Measuring the value of water

When looking at statistics regarding access to water worldwide, it is easy to see that there is a problem: all that’s left is working towards the solution.

The Facts:

Across the globe, one in six people lack access to safe, clean drinking water. As a result, 3.5 million people will die this year because of water-related diseases. Approximately 83 percent of these deaths take the lives of children under the age of 14.

In the United States, most people take water accessibility and quality for granted. The amount of water used in taking a five-minute shower is more than an average person in the developing world uses in an entire day.

The water that Americans can access by simply turning on a faucet takes women and children in Jamaica between two and five hours to collect. In addition, the water attained is often contaminated and rarely safe to consume.

Charity: water is one of many non-profit organizations centered around providing clean drinking water to the people that need it the most. Because private donors fund charity: water’s administrative costs, 100 percent of the donations received are used to provide clean water.

Currently, charity: water is working on 1,247 projects worldwide including hundreds in developing countries such as Jamaica, Rwanda, and Ethiopia. Projects vary by area, but can include anything from harvesting rainwater to digging wells.

Instead of spending hours collecting and hauling water, women and children can go to school or hold a job, providing a better future for themselves.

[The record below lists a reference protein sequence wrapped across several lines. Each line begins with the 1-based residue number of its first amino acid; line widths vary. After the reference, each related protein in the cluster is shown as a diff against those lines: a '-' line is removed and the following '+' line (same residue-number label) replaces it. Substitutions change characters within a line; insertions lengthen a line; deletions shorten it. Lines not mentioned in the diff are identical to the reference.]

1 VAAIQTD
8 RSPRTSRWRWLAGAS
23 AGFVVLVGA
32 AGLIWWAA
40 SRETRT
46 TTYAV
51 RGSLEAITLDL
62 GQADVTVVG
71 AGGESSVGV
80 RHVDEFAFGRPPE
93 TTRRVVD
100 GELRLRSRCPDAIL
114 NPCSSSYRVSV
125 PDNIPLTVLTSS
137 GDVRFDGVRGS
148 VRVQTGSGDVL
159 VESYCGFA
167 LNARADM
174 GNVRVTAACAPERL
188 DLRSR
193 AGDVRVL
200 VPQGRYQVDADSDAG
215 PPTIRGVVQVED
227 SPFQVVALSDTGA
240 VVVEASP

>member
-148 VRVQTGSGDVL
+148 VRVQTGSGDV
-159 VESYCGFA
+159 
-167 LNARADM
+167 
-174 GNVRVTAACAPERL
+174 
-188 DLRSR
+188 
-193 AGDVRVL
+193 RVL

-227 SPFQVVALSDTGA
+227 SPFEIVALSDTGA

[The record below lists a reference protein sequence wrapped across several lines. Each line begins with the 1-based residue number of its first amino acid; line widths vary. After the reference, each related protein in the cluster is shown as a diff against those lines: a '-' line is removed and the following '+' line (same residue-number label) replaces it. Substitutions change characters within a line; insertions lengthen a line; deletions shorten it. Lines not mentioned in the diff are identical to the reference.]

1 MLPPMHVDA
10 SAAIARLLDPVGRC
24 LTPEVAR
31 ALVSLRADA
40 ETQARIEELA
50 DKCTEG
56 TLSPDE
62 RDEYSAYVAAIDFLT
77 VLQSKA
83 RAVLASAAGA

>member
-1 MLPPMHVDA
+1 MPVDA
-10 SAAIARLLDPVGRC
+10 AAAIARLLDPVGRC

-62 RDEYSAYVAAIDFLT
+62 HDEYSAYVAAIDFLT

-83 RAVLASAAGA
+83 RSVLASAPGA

In addition to better employment and education opportunities, improving access to clean drinking water means decreasing rates of mortality and disease. Worldwide, nearly half of all hospital beds are currently occupied by individuals suffering from water-borne illnesses. Simply by providing clean drinking water, doctors and hospitals can focus their attention and funding on other diseases.

What You Can Do to Help:

Contributing as little as $10 to charity: water provides one person with access to clean water for up to 10 years. By eliminating one night at La Casa, you could save the life of an individual who may contract a disease from contaminated drinking water.

In the time it has taken you to read this article, roughly 10 children from developing countries have died from water-related diseases. If everyone on campus donated $3 to charity: water, Simpson College could buy a well, providing water for thousands of people.

Through the rest of the semester, there will be donation jugs located in Holy Grounds and Dunn Library. A door-to-door campaign will also take place. By donating your change, Simpson has the opportunity to truly benefit the lives of many worldwide.

Please consider what a small donation can do for the lives of millions.